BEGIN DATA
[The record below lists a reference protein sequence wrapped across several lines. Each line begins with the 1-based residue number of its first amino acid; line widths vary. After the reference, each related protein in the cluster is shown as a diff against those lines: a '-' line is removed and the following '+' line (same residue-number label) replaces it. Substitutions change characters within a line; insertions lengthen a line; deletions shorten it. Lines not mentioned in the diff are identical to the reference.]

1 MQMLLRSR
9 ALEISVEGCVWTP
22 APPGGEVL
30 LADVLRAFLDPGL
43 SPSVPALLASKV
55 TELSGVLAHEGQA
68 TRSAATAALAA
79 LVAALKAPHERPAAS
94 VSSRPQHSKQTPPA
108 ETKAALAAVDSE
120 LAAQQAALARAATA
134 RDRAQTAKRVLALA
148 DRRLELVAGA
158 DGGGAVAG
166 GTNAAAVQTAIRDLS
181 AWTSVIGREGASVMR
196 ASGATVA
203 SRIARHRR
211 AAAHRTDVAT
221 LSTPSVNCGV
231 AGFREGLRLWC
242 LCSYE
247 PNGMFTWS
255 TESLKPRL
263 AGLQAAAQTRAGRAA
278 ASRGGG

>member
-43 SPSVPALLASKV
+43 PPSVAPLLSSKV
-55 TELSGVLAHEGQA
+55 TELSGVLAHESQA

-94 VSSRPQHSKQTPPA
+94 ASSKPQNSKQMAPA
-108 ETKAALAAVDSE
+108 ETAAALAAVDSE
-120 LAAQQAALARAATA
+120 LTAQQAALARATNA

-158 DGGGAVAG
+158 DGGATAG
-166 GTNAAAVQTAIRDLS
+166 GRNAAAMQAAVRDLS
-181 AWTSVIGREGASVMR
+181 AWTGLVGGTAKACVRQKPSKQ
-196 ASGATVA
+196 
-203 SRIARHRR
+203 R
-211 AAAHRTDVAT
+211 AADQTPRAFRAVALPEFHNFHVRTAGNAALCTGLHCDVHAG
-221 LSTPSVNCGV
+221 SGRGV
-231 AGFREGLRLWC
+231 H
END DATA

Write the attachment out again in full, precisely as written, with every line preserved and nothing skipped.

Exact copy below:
[The record below lists a reference protein sequence wrapped across several lines. Each line begins with the 1-based residue number of its first amino acid; line widths vary. After the reference, each related protein in the cluster is shown as a diff against those lines: a '-' line is removed and the following '+' line (same residue-number label) replaces it. Substitutions change characters within a line; insertions lengthen a line; deletions shorten it. Lines not mentioned in the diff are identical to the reference.]

1 MQMLLRSR
9 ALEISVEGCVWTP
22 APPGGEVL
30 LADVLRAFLDPGL
43 SPSVPALLASKV
55 TELSGVLAHEGQA
68 TRSAATAALAA
79 LVAALKAPHERPAAS
94 VSSRPQHSKQTPPA
108 ETKAALAAVDSE
120 LAAQQAALARAATA
134 RDRAQTAKRVLALA
148 DRRLELVAGA
158 DGGGAVAG
166 GTNAAAVQTAIRDLS
181 AWTSVIGREGASVMR
196 ASGATVA
203 SRIARHRR
211 AAAHRTDVAT
221 LSTPSVNCGV
231 AGFREGLRLWC
242 LCSYE
247 PNGMFTWS
255 TESLKPRL
263 AGLQAAAQTRAGRAA
278 ASRGGG

>member
-43 SPSVPALLASKV
+43 PPSVAPLLSSKV
-55 TELSGVLAHEGQA
+55 TELSGVLAHESQA

-94 VSSRPQHSKQTPPA
+94 ASSKPQNSKQMAPA
-108 ETKAALAAVDSE
+108 ETAAALAAVDSE
-120 LAAQQAALARAATA
+120 LTAQQAALARATNA

-158 DGGGAVAG
+158 DGGATAG
-166 GTNAAAVQTAIRDLS
+166 GRNAAAMQAAVRDLS
-181 AWTSVIGREGASVMR
+181 AWTGLVGGTAKACVRQKPSKQ
-196 ASGATVA
+196 
-203 SRIARHRR
+203 R
-211 AAAHRTDVAT
+211 AADQTPRAFRAVALPEFHNFHVRTAGNAALCTGLHCDVHAG
-221 LSTPSVNCGV
+221 SGRGV
-231 AGFREGLRLWC
+231 H